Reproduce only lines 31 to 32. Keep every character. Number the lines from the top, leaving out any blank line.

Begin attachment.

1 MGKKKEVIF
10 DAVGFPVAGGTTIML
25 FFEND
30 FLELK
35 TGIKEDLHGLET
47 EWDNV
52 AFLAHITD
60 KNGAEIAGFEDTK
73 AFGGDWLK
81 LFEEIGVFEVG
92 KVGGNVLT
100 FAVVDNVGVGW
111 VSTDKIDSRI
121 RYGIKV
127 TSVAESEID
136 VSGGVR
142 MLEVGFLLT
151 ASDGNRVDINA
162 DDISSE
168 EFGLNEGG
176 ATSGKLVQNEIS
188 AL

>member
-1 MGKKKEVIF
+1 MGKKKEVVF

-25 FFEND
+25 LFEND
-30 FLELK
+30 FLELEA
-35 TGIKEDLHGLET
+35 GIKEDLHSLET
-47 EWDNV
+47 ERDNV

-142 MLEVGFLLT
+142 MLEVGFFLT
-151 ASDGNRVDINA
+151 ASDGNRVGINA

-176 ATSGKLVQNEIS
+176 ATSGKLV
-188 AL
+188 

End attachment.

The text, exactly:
+35 GIKEDLHSLET
-47 EWDNV